He's got mail (on the back of his bike)
Through rain or snow, mail carrier puts wheels in motion
by Michelle Cook staff writer
At six feet nine inches tall, James Boucher was bound to attract
the nickname Jolly Green Giant at some point in his life. But the
UBC mail carrier's colourful moniker isn't just a reference to his
lofty stature. It's a testament to his commitment to making the
campus a greener place, including delivering all his mail by bike.
Boucher, who works in the Faculty of Education's mailroom, has
been crisscrossing UBC's 400-hectare campus to deliver mail since
1990. For most of that time, he used a van for his rounds. Then,
last May, he had an epiphany.
"I was delivering a light load of envelopes in the van one day
last spring," Boucher recalls. "And I thought, why not get out the
bungee cords and just strap the mail to the back of my bike."
Trading his gas-guzzling vehicle for two wheels didn't go as smoothly
as Boucher would have liked. He got a bit cocky in his attempts
to balance larger and larger loads on his back rack. After taking
a few spills that sent envelopes and packages flying, he approached
The Bike Kitchen with a design idea for his bike.
The mechanics at UBC's on-campus bike shop used plywood, bolts,
and rubber matting to transform Boucher's old pannier rack into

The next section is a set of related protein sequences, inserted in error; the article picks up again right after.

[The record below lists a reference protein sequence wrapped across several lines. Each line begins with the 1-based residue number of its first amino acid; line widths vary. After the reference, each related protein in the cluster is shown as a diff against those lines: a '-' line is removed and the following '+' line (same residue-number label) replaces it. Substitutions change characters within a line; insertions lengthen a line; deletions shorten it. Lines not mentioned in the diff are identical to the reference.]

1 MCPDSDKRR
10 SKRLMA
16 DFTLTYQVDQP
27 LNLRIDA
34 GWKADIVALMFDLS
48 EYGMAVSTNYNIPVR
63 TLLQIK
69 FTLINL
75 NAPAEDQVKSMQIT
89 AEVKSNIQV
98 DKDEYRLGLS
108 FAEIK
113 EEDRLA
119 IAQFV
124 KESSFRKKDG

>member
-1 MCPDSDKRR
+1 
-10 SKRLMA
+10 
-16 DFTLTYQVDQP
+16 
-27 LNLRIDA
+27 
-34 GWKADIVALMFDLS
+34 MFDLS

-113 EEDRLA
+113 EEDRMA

a sturdy platform with a perfect fit for his Canada Post mail bin.
But Boucher's happy days of cycling across campus with the mail
were cut short when his bike frame cracked under the weight of his
Undaunted, Boucher explained his predicament to Bike Cartage, a
non-profit educational society that supplies environmentally friendly
bike carts in partnership with UBC's TREK Program Centre.
They loaned him a bright purple plastic and aluminum cart to hook
onto the back of his bike. The adjustments put Boucher back in business
pedaling almost 16 kilograms of mail around campus daily.
"I won't say I'm using the bike 100 per cent," Boucher admits.
"I sometimes have large deliveries to make. But I'm not a fan of
car exhaust. It's a lot more fun to bike."
Boucher's efforts to go green with his mail delivery dovetail nicely
with his work as a sustainability co-ordinator. This includes encouraging
those working in the Faculty of Education to adopt Go Green initiatives
including energy and paper reduction, recycling, and alternative
The intrepid mail carrier has got some other sustainability ideas
for his colleagues, but first he's got one more hurdle to overcome
with his mail bike.
This will be Boucher's first winter making deliveries on two wheels,
which means he'll be battling every mail carrier's worst nemesis
-- foul weather. He has invested in some heavy-duty rain gear that
he describes as "almost impregnable in any kind of weather."
"If I'm still out on the road in a month," Boucher says, "I'll